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Plagued by financial problems for the past several years and facing a crucial academic accreditation audit this fall by the Southern Association of Colleges and Schools (SACS), the University of Mobile announced in early March that it is temporarily suspending their menís and womenís tennis programs.

"This is not an elimination, itís a temporary suspension," said Dr. John Runda, Mobileís Director of Athletics. "The status of the tennis programs will be reviewed after we receive the results of the audit. Hopefully, this will only be a one year suspension."

Already on academic probation and facing the loss of accreditation, Dr. Runda explained that all areas of the University, not just the athletic department, have been under review for quite some time. "Taking into consideration the Universityís overall financial strategy, we decided that, from an athletics standpoint, the suspension of the tennis programs was the most prudent decision we could make." Dr. Runda refused to discuss specific details of the academic probation but did emphasize that demonstrated fiscal responsibility was a major determining factor in whether or not the University of Mobile kept their SACS accreditation.

Derrick Racine, the Rams tennis coach, who was named to replace the retiring Skeeter Carson at West Florida a month before the suspension was announced, was understandably melancholy about the decision. "Obviously, itís sad to see such successful programs shut down. But I know the powers that be did what they felt was best for the University as a whole."

Having won three National Championships (men in Ď93, Ď97 and women in Ď94), and finishing in the top three each of the last six years, Mobile has been, arguably, the most dominant NAIA program of the 90ís. Currently ranked 1st (men, who are the defending champions) and 2nd (women), Mobile has a chance to take a piece of NAIA tennis history with them.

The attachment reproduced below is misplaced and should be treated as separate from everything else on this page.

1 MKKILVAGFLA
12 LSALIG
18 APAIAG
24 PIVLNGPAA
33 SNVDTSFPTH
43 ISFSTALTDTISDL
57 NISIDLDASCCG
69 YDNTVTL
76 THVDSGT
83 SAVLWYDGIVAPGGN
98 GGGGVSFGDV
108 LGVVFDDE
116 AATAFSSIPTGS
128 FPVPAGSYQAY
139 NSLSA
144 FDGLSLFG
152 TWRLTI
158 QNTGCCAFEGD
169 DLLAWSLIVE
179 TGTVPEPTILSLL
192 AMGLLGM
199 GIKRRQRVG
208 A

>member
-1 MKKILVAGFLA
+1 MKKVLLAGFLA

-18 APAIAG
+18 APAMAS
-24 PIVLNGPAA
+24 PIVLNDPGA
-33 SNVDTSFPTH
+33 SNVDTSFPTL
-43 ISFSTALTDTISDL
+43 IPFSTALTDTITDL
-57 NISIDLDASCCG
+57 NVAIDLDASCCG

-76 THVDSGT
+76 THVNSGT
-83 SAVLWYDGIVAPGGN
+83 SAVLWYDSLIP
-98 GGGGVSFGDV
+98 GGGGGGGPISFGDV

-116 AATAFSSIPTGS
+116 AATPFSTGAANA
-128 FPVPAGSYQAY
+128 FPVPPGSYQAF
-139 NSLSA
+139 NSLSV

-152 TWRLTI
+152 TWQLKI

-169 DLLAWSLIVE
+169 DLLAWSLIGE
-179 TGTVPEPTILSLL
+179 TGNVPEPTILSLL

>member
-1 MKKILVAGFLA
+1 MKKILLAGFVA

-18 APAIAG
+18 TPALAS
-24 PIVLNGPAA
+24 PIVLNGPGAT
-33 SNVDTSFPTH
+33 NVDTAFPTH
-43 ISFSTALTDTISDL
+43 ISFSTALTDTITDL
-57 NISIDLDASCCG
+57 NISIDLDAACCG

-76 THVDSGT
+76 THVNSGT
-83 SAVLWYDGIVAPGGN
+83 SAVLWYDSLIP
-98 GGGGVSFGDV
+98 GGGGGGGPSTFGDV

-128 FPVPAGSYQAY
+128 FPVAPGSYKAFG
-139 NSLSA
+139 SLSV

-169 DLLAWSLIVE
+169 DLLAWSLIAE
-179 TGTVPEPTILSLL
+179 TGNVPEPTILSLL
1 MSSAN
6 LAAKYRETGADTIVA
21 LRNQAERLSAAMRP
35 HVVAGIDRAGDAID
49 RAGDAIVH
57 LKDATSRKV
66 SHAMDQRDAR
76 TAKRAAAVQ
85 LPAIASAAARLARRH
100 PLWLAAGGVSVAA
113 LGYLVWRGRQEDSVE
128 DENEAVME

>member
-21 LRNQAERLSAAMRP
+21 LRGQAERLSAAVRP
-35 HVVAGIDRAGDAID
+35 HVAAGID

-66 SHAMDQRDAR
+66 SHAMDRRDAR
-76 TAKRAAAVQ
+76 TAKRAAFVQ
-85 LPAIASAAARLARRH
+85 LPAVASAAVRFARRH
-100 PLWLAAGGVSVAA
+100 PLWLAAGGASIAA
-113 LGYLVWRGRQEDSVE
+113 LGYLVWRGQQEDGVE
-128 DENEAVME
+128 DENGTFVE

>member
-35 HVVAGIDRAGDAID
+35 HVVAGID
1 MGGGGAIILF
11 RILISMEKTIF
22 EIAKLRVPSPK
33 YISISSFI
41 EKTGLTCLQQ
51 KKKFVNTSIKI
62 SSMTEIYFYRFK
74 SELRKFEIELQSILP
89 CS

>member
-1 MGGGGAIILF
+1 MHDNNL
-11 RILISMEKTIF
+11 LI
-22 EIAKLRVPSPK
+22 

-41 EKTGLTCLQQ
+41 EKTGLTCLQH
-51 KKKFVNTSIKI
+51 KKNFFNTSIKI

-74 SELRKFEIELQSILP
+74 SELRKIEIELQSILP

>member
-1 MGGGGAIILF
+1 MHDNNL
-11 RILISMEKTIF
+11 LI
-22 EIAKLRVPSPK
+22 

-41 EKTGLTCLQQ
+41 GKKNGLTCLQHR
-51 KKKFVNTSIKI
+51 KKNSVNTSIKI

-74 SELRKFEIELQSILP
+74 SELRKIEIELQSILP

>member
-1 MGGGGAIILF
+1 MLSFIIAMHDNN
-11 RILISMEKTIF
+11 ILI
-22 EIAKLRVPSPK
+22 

"No NAIA program has won the menís and womenís championships in the same year," said Racine, who came to Mobile from Valdosta State where he was a player and later served as an assistant. "It would be a great way to go out but, with our tournament format, youíve got to have a lot of luck to pull off a double championship."

Dr. Runda, while emphasizing that financial savings were the major determining factor in the decision to suspend tennis, also admitted that the status of the coach and the current student/athletes were also taken into consideration. "With Derrick leaving and (between the two programs) having six seniors graduating and several others, who had already told us of their intention to transfer, the impact on our students-athletes will be minimal," he explained. "In fact, we timed the announcement so we would have plenty of time to help our four remaining student/athletes plan their futures."

It would be a script Hollywood wouldnít believe if Racine and his Rams could pull off a double championship the day before they turn out the lights on the tennis programs. Mobileís shut down, however, no matter how temporary is a major setback for small college tennis.

Reprinted with permission from "Bob Larson's College Tennis Weekly."

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